Lofti Raissi was arrested as the climate of anger and disbelief that sprang from the 11 September terrorist attacks in the United States was most intense.
Almost immediately, the Algerian pilot – the first British resident to be accused of direct involvement in the suicide attacks – came to represent the calculating evil which carried out such atrocities.
With the might of the United States judicial system and the outrage of the Western world ranged against him, few thought he would walk the streets of Britain as a free man again. The only real question appeared to be whether the Government would extradite someone to another country without obtaining guarantees that he would not face the death penalty.
Yet yesterday, the 27-year-old emerged from five months inside the maximum security Belmarsh prison into the arms of his wife, Sonia.
The United States – which once claimed it had sufficient evidence of his association with the terrorist pilots and of "active conspiracy" – said it was unlikely to bring terrorist charges against him, leaving only the technical matters of allegedly making false statements on his pilot's licence application.
His release raises the questions of whether the US authorities, in their haste to convict suspected members of the al-Qa'ida network, had failed to collate the evidence properly, or whether there had never been any in the first place.
In the early hours of 21 September last year, Mr Raissi and his wife were pulled from their bed at their flat in Colnbrook, Slough, Berkshire, and arrested in connection with the World Trade Centre and Pentagon attacks. They protested their innocence from the start. Sonia Raissi and his brother Mohammed, 29, were held by police but released without charge.
Few noted with any emphasis that his wife was a French Catholic and a former cabaret dancer, that his family seemed very westernised and had a history of opposition to terrorists.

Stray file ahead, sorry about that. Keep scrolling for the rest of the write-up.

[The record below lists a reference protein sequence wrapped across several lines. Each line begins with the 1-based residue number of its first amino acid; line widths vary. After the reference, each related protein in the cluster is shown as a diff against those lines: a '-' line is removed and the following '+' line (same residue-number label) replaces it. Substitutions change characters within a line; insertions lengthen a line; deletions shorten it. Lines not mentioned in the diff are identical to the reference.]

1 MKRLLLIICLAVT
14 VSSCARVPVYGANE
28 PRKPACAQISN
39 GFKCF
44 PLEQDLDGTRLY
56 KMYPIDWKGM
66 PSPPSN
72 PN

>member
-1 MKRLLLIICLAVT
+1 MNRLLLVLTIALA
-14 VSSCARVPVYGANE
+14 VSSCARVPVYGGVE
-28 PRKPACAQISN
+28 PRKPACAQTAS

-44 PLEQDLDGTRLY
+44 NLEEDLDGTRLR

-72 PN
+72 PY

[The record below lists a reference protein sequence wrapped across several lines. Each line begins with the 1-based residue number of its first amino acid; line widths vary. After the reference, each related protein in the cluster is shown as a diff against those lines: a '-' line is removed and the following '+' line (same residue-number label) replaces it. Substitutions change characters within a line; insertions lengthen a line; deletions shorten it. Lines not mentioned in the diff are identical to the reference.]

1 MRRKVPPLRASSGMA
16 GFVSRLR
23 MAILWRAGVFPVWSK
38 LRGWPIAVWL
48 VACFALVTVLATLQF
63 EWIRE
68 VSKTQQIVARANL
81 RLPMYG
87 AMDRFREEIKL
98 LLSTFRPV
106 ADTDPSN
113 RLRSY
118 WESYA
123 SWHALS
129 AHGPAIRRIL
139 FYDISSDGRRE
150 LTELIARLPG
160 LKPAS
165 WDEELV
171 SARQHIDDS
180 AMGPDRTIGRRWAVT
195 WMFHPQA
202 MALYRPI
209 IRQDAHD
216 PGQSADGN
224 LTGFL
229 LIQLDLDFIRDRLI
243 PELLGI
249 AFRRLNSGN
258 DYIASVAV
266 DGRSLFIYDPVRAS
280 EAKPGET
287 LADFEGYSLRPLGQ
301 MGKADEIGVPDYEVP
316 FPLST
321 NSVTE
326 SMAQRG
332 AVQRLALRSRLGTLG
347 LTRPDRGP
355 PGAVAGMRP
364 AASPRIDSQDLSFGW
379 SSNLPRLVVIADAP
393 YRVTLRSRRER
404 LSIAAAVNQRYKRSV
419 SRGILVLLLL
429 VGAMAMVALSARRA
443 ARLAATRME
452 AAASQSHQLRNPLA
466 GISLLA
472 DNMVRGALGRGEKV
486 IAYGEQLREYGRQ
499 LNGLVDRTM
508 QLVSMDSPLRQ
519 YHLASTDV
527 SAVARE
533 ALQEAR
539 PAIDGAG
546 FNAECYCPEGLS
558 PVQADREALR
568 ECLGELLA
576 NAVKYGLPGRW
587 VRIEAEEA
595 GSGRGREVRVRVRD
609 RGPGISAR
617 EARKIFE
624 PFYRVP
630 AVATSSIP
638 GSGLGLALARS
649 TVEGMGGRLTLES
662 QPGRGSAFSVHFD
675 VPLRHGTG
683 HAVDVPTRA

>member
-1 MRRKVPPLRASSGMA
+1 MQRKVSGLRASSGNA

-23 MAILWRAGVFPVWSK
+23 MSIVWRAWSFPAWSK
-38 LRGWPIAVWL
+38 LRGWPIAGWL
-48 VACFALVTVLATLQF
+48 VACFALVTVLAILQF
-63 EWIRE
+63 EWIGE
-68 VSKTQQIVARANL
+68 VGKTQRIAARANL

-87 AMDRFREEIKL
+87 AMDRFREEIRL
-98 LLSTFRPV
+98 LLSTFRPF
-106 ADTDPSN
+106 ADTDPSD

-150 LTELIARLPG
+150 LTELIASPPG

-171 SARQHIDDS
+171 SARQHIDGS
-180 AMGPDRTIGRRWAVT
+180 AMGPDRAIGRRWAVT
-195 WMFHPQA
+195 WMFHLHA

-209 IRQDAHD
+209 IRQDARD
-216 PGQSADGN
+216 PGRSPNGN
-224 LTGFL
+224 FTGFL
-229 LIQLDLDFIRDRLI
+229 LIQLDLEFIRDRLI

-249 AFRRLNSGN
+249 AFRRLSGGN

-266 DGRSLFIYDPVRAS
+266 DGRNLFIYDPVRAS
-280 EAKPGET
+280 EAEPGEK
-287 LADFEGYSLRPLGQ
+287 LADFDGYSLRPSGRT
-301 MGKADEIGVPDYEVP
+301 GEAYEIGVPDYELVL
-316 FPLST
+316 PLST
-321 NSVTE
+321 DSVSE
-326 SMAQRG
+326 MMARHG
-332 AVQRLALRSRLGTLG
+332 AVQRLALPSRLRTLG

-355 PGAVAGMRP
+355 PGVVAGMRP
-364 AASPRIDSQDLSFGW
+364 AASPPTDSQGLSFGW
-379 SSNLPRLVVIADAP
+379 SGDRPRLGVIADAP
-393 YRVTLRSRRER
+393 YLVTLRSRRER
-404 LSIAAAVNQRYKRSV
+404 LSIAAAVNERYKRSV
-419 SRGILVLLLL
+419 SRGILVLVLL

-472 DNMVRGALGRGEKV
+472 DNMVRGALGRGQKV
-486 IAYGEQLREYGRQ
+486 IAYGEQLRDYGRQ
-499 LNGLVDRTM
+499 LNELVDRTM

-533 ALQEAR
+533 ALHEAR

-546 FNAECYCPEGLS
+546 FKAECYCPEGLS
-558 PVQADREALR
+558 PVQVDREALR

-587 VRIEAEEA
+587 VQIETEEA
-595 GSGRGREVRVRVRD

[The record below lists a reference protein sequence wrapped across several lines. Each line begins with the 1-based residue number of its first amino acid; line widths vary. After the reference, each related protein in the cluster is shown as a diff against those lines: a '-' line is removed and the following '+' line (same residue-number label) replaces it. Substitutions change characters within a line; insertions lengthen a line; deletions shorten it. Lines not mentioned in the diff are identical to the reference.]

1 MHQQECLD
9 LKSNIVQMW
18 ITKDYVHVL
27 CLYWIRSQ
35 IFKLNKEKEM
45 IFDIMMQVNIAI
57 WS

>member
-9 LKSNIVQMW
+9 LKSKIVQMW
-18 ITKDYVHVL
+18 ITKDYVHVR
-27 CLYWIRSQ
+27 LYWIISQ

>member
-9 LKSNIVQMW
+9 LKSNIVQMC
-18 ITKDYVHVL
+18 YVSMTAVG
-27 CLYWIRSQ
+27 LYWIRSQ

Beneath banner headlines proclaiming him as "The Terror Instructor", Mr Raissi was described as the "mastermind" who had taught four of the 11 September terrorists to fly. He was, for many, evidence of an "alarming" British connection.
On 28 September, a day when ministers warned the public of a serious threat of attacks in the UK, Mr Raissi made his first appearance in court.
"We have sufficient evidence to show not just association with the pilots – it goes further than that. We have evidence of active conspiracy-proving correspondence and telecommunications with them, as well as video footage of them together. We also have proof that they travelled together," said the British prosecutor Arvinda Sambei, representing the US government at Bow Street magistrates' court in London.
While the warrant related to allegedly providing false information to obtain a pilot's licence – failing to disclose a conviction for theft and a knee injury – the Americans made no secret of the fact that they wanted him for conspiracy to murder.
Mr Raissi had dreamt of being a pilot from boyhood. He qualified in Phoenix, Arizona, in 1997 and later became an instructor. He left the United States three years later.
In October 2000, he came to the UK to begin a course to transfer his American qualifications to a European standard.
The US investigators said he was associated with Hani Hanjour, who flew into the Pentagon. They said that Mr Raissi and Hanjour took flight simulator training at Sawyer Aviation in Arizona together, though they have yet to prove this was anything more than a coincidence.
Video footage of Mr Raissi and Hanjour in Arizona turned out to be, according to his lawyer Richard Egan, a poor-quality webcam image of him with his cousin.
Prosecutors said Mr Raissi and Hanjour had often been in phone contact, but have yet to provide proof. Claims he had contacted a suspected al-Qaida leader proved to be unfounded.
While the FBI said Mr Raissi and Hanjour flew in the same aircraft on 8 March 1999, his defence team insisted logbooks could prove otherwise.
The FBI, which once described him of "crucial importance", told The Washington Post recently that he was now a "maybe or maybe not".
The Americans' refusal to provide more evidence began to wear thin on District Judge Workman, who said that if the US was "unable to give the assurances that further charges of terrorist offences are to be offered, I have to assume that they won't".
The Americans insist that Mr Raissi remains a suspect. His family are equally adamant that he has been the victim, in the words of his lawyer Hugo Keith, of "sensationalism and extraordinary innuendo" – of allegations which consist of a "jigsaw forced together to paint a sinister portrait".Reuse content